Facebook Junkie? Kick the Facebook Habit
As Speakers Corner is to London, Facebook is to the World
Facebook Is Wonderful, in Moderation
Facebook, the popular online social networking service., is to its world-wide users what 'Bughouse Square' was to Chicago and Speakers' Corner is to London—a place where anyone can stand on a soapbox or park bench, figuratively speaking, and comment on anything from anarchy to Bollywood to Christmas to Zoroaster.
Facebook is relations, friends, and acquaintances staying in touch, sharing photos, jokes, recipes, joys, and sorrows, empathizing, and reinforcing bonds of family and community.
Facebook is news from the home front -- many homes in many communities in many countries -- presented uniquely to each user in a constant stream of algorithm chosen tidbits.
What used to be a reasonable distance to travel to get to a social gathering was measured in walking distance, in horse and buggy ride distance, in train or car ride distance, or in plane ride distance. Now, in the age of the World Wide Web, getting to a “virtual” social gathering is measured by the speed of an Internet connection. I exchange comments from my computer in Kalamazoo, Michigan, USA with Facebook friends in California, Scotland, Australia, and other distant places as readily and nonchalantly as I stroll into the next room to chat with my wife.
Continuing the History of Communications
How is that different from sending and receiving telegrams, faxes, shortwave radio messages, telephone calls, or video calls? Communication between distant parties as though they were face-to-face has been commonplace since the electric telegraph was developed in the first half of the 19th century. And in the 20th century, turning on a radio or a television allowed a family somewhere in the world to be virtually present at a conversation taking place thousands of miles away.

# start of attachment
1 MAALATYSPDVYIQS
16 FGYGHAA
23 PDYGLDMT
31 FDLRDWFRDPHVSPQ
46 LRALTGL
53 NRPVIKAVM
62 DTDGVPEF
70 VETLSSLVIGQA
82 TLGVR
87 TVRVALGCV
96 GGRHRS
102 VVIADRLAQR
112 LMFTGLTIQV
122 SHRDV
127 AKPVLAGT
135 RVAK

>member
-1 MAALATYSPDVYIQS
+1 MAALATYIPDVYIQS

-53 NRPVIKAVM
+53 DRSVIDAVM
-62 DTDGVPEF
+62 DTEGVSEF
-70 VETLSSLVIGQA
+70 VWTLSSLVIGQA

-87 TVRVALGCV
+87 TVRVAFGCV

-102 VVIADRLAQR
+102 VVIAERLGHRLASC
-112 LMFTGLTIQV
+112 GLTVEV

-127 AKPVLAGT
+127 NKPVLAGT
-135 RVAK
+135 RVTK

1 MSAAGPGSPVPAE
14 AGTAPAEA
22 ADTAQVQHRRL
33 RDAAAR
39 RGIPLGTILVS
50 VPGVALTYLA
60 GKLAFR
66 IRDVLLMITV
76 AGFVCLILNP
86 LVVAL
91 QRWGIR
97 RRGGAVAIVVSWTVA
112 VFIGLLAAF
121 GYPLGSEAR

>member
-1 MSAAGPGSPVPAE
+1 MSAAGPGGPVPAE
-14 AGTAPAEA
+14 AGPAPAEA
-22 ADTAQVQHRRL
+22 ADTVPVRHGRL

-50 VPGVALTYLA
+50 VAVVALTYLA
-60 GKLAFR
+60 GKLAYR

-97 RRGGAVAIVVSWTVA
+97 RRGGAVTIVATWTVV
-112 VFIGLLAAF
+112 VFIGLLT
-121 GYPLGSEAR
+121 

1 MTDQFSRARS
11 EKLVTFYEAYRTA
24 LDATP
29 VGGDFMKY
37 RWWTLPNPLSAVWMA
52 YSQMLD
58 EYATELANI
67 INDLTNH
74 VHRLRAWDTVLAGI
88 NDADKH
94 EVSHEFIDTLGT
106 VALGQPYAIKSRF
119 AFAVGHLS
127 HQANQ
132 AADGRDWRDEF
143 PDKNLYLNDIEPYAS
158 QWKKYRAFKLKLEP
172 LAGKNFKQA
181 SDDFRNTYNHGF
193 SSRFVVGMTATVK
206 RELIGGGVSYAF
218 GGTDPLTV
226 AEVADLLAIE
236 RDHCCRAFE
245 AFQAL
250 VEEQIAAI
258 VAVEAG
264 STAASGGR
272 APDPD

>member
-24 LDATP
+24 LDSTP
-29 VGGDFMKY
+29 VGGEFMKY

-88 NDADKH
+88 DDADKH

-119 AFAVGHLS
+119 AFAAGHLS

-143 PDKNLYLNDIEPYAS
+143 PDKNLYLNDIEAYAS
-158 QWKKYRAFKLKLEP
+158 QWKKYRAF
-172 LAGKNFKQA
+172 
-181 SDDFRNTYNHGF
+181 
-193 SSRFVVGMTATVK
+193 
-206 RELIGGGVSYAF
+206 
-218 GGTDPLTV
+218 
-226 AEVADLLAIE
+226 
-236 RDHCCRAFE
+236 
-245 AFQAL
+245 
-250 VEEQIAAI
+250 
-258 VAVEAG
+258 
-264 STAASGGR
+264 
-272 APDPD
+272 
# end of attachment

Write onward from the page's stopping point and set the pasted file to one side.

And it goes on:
The development of the computer brought programmable applications, including in communications; networks linked computers together; the Internet linked computer networks together into a worldwide network of networks; and the World Wide Web brought to the Internet multimedia hypertext hyperlinked interactive web pages. Online social networking services, of which Facebook is to date the most successful, facilitate using the World Wide Web for communication between any two or more participants, either in real time or received when convenient. "Or more" could mean anything from three persons to millions of persons. Browsing Facebook can be compared to chatting with other guests at a party, in groups or one-on-one, or to strolling about one's village or neighborhood, stopping in a park to play a game of checkers, stopping at various homes to visit family friends, stopping at the public library to research topics of interest, stopping at a tavern or a coffeehouse to exchange opinions on issues of the day with cronies, and stopping to chat briefly with acquaintances also out strolling and encountered by chance, all of this by whim with the speed of a computer mouse click and spanning the earth.
And Facebook is financed by advertisers and for participants is free. A customized cornucopia of goods and services is displayed off to the side of the screen for each participant.
Facebook is marvelous.
A downside of Facebook is that for some persons it is psychologically addictive.
Which, if any, of these choices describes your Facebooki experience?
What makes Facebook addictive?